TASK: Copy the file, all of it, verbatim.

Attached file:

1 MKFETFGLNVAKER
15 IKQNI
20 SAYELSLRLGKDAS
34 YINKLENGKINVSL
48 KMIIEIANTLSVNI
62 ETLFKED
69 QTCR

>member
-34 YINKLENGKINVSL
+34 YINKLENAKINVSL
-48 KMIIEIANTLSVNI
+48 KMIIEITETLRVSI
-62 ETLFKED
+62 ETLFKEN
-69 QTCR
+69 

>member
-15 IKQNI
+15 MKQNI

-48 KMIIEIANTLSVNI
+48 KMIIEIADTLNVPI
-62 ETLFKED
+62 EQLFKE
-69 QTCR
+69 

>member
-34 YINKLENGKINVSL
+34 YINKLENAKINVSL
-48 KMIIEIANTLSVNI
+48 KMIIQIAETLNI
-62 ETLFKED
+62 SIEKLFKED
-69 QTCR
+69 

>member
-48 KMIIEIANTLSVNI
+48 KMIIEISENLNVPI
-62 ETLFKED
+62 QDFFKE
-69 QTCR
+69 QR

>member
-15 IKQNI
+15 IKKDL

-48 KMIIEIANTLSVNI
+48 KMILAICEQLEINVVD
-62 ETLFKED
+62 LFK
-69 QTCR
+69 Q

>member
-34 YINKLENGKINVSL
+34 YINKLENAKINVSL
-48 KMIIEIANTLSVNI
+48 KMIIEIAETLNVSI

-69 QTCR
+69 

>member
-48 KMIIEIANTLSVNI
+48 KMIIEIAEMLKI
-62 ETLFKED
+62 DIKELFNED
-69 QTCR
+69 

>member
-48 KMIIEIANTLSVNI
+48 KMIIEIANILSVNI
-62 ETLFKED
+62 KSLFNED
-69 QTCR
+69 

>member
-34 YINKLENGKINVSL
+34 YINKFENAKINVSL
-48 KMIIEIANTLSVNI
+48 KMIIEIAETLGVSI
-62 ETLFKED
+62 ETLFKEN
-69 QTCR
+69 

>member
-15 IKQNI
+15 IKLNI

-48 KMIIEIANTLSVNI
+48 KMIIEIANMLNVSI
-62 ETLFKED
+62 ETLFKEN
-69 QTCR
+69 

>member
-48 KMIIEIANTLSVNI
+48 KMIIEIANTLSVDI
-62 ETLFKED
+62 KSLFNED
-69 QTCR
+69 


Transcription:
1 MKFETFGLNVAKER
15 IKQNI
20 SAYELSLRLGKDAS
34 YINKLENGKINVSL
48 KMIIEIANTLSVNI
62 ETLFKED
69 QTCR

>member
-34 YINKLENGKINVSL
+34 YINKLENAKINVSL
-48 KMIIEIANTLSVNI
+48 KMIIEITETLRVSI
-62 ETLFKED
+62 ETLFKEN
-69 QTCR
+69 

>member
-15 IKQNI
+15 MKQNI

-48 KMIIEIANTLSVNI
+48 KMIIEIADTLNVPI
-62 ETLFKED
+62 EQLFKE
-69 QTCR
+69 

>member
-34 YINKLENGKINVSL
+34 YINKLENAKINVSL
-48 KMIIEIANTLSVNI
+48 KMIIQIAETLNI
-62 ETLFKED
+62 SIEKLFKED
-69 QTCR
+69 

>member
-48 KMIIEIANTLSVNI
+48 KMIIEISENLNVPI
-62 ETLFKED
+62 QDFFKE
-69 QTCR
+69 QR

>member
-15 IKQNI
+15 IKKDL

-48 KMIIEIANTLSVNI
+48 KMILAICEQLEINVVD
-62 ETLFKED
+62 LFK
-69 QTCR
+69 Q

>member
-34 YINKLENGKINVSL
+34 YINKLENAKINVSL
-48 KMIIEIANTLSVNI
+48 KMIIEIAETLNVSI

-69 QTCR
+69 

>member
-48 KMIIEIANTLSVNI
+48 KMIIEIAEMLKI
-62 ETLFKED
+62 DIKELFNED
-69 QTCR
+69 

>member
-48 KMIIEIANTLSVNI
+48 KMIIEIANILSVNI
-62 ETLFKED
+62 KSLFNED
-69 QTCR
+69 

>member
-34 YINKLENGKINVSL
+34 YINKFENAKINVSL
-48 KMIIEIANTLSVNI
+48 KMIIEIAETLGVSI
-62 ETLFKED
+62 ETLFKEN
-69 QTCR
+69 

>member
-15 IKQNI
+15 IKLNI

-48 KMIIEIANTLSVNI
+48 KMIIEIANMLNVSI
-62 ETLFKED
+62 ETLFKEN
-69 QTCR
+69 

>member
-48 KMIIEIANTLSVNI
+48 KMIIEIANTLSVDI
-62 ETLFKED
+62 KSLFNED
-69 QTCR
+69 